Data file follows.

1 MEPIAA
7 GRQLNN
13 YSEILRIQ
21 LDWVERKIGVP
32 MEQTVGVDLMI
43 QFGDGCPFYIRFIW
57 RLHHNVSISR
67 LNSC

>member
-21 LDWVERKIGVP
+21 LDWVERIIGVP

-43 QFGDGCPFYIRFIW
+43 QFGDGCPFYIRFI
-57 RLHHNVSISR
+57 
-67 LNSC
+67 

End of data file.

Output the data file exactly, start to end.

1 MEPIAA
7 GRQLNN
13 YSEILRIQ
21 LDWVERKIGVP
32 MEQTVGVDLMI
43 QFGDGCPFYIRFIW
57 RLHHNVSISR
67 LNSC

>member
-21 LDWVERKIGVP
+21 LDWVERIIGVP

-43 QFGDGCPFYIRFIW
+43 QFGDGCPFYIRFI
-57 RLHHNVSISR
+57 
-67 LNSC
+67 